19 Oct Will more transparency solve the family and juvenile dependency court crisis?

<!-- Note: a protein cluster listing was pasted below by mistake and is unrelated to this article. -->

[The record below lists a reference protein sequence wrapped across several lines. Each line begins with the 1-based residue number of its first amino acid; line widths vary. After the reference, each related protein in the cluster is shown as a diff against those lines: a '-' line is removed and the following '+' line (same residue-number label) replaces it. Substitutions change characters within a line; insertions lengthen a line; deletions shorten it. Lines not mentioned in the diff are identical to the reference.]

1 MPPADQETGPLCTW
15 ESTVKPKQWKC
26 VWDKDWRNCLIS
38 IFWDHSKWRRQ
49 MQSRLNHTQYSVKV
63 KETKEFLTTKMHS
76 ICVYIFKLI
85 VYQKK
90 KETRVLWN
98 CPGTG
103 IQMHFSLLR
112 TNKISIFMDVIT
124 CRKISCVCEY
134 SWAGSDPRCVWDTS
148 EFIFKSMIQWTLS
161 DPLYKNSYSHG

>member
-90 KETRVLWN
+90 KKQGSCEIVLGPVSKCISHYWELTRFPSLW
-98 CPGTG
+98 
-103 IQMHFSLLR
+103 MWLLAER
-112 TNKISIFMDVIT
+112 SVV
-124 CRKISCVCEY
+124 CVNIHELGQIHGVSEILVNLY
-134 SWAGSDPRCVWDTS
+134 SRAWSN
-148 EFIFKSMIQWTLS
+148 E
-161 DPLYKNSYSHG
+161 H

It is all about who decides the facts from both sides of the story. In Texas, a parent has a right to circumvent a judge as the fact finder by refusing to give up his/her jury trial rights. The vast majority of parents in Texas settle their cases out of court. Almost all of the cases that don’t settle, are decided by Texas judge because both parents give up their jury trial rights, #PromoteSettlement. Will transparency change how a judge rules in a case? Doubtful. Maybe? We are about to find out. The National Center for State Courts promotes the rule of law and improves the administration of justice in our state courts. Their website shows ways that the public can access social media to watch a family or juvenile dependency court case in progress. Keep in mind, however, that while a family law or juvenile dependency case is unfolding, the judge has absolute judicial discretion to close any case to the public for whatever reasons he/she decides to do so. Also, the judge should be exerting his/her judicial independence and only hearing from the litigants and their witnesses. The judge should not be influenced by court watchers. If you are a court watcher, pay attention to the fact that usually the only person the judge wants to hear from is an Association of Family and Conciliation Court member. This AFCC member usually controls the entire case. The parents themselves are essentially the court watchers, #NoAFCC, so there goes the theory of “judicial independence” in our family and juvenile dependency courts which is covered in another blog and why parents need jury trial rights.